MBE Question of the Day – Answer

(A) is the correct answer.
Issue: Whether it is constitutional for Congress to pass a statute criminalizing the negotiation with foreign governments with regard to disputes with the United States when the party is not someone authorized by the President.
Rule: Article I, Section 18 of the Constitution gives Congress the authority “To make all laws which shall be necessary and proper for carrying into execution the foregoing (specific) powers and all other powers vested by this Constitution in the Government of the United States or in any Department or Office thereto.” In other words, Congress can use any reasonably related means to satisfy express (enumerated) powers. The means must be rationally related to the objective, and the means cannot violate any constitutional provision. Remember that the Necessary and Proper Clause cannot stand alone as a basis for Congressional power; it must be used in conjunction with an enumerated power.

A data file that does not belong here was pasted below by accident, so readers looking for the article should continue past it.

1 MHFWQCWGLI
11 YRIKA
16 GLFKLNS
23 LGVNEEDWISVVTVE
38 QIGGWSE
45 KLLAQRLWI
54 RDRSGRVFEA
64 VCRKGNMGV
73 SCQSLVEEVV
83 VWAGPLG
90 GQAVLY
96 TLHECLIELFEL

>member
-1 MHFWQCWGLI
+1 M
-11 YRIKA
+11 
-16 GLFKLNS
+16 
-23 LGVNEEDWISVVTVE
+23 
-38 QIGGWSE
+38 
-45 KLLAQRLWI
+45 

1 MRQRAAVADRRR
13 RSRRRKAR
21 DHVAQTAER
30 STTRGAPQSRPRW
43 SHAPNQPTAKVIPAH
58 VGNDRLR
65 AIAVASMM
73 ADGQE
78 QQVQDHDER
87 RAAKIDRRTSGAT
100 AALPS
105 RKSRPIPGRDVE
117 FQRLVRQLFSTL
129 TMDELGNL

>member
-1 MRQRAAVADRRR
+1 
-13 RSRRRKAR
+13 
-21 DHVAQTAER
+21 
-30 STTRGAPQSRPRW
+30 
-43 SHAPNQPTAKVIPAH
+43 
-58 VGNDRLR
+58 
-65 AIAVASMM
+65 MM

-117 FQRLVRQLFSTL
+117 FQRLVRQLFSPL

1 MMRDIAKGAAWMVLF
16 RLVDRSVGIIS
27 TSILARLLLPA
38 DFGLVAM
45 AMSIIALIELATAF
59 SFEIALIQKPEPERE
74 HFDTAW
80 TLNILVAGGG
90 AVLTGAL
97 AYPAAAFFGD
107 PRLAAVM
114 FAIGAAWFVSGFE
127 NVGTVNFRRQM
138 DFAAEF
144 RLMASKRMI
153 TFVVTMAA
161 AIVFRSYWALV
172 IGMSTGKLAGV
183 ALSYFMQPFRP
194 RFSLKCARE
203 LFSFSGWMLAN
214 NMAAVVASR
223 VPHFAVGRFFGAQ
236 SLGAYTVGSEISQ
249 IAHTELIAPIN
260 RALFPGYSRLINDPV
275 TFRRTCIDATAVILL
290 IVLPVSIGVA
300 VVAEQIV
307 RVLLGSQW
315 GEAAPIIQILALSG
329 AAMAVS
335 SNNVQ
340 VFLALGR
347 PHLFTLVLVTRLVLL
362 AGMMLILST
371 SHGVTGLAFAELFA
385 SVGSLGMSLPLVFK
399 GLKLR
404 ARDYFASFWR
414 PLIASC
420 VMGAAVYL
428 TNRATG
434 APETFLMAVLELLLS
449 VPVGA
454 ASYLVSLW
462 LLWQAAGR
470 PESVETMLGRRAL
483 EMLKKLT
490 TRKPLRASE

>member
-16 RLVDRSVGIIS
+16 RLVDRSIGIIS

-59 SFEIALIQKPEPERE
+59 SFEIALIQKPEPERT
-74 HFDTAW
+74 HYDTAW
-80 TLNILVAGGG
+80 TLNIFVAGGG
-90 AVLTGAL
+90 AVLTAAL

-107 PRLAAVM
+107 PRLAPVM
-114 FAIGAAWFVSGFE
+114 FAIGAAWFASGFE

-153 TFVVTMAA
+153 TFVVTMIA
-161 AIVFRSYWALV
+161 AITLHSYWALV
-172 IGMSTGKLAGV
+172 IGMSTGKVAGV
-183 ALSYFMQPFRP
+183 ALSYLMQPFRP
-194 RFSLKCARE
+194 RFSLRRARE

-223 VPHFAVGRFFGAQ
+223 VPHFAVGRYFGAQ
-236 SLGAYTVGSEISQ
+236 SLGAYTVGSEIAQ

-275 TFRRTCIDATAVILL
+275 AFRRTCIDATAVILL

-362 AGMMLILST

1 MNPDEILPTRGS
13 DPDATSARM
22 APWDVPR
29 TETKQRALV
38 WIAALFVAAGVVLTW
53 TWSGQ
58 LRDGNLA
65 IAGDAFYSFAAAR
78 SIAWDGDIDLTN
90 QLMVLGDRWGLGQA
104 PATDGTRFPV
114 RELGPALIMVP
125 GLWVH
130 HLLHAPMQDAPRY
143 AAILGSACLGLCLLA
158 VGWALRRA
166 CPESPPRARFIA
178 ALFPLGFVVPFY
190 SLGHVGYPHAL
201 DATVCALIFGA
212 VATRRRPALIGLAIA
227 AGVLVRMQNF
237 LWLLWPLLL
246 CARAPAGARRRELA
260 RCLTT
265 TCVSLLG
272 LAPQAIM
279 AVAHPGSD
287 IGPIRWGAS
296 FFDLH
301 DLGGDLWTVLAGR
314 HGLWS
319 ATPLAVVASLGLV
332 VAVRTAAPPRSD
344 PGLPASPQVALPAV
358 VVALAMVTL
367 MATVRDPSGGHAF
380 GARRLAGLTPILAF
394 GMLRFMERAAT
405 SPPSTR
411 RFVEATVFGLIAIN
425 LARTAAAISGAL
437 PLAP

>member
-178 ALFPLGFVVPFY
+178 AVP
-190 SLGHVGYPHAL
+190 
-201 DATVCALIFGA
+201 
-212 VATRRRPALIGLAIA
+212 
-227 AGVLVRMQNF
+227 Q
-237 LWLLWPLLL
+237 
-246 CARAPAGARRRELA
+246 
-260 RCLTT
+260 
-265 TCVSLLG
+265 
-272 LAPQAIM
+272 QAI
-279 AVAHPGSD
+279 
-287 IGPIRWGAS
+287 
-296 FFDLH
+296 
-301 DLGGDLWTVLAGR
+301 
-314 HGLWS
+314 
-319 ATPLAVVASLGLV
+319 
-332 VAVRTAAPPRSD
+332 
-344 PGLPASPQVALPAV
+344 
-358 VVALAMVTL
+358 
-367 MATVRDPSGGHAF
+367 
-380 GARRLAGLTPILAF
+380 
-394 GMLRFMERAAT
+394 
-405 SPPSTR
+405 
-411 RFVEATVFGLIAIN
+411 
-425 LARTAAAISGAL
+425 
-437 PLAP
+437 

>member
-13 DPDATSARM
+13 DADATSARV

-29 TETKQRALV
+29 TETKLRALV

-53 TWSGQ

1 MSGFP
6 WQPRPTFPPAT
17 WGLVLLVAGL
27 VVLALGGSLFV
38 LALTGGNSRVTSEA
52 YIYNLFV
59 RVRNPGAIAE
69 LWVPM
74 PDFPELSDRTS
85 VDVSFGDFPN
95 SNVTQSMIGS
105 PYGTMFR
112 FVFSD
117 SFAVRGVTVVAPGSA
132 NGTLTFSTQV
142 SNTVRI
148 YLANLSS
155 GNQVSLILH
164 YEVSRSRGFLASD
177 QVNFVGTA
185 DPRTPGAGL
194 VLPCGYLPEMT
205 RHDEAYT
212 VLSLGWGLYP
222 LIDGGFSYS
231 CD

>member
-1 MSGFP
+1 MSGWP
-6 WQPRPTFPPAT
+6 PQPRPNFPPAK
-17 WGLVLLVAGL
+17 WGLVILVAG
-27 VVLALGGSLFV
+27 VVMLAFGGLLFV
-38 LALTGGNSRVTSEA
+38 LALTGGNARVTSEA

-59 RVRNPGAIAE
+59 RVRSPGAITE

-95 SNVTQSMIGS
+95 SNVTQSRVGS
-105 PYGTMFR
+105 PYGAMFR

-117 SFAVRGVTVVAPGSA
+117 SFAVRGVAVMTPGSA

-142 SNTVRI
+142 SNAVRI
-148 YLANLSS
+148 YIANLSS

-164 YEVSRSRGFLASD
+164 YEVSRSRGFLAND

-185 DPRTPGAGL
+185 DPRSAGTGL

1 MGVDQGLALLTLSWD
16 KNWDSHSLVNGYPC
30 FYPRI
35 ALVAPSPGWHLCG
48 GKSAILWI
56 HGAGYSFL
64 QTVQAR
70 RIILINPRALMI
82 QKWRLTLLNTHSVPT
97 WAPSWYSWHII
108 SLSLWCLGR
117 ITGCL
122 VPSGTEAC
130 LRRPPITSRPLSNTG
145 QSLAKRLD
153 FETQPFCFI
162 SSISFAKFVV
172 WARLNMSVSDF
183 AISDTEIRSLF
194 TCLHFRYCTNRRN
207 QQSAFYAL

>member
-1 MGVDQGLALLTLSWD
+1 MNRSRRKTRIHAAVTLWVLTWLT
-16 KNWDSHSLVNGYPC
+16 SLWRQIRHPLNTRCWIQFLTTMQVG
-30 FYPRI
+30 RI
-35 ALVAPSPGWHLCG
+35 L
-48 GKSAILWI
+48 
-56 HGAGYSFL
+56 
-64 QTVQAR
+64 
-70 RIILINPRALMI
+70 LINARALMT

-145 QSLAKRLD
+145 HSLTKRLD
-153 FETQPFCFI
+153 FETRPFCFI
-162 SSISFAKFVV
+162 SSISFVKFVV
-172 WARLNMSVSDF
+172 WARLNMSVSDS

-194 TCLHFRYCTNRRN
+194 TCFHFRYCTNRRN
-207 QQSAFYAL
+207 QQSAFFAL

Analysis: Here, Congress may pass laws that are “necessary and proper” to execute federal power. Such power includes the foreign relations power vested in the President. Thus, the statute can be deemed “necessary and proper” to carry out the President’s foreign affairs power.
(A) is correct because it addresses Congress’s enumerated powers, and that under the Necessary and Proper Clause, it can act to execute federal power. Here, Congress can act to prevent and punish unauthorized individuals from influencing foreign governments.
(B) is incorrect because though he president does have inherent power to negotiate with foreign countries, the president does not have the power to punish individuals who negotiate with foreign countries.
(C) is incorrect because it is irrelevant; the First Amendment is not triggered here. Negotiating with foreign governments is not a First Amendment right. Moreover, laws regarding “foreign relations” may implicate the First Amendment, depending on the nature of the law.

(D) is incorrect because it is not a true statement. All criminal laws must be sufficiently specific in order to comply with due process.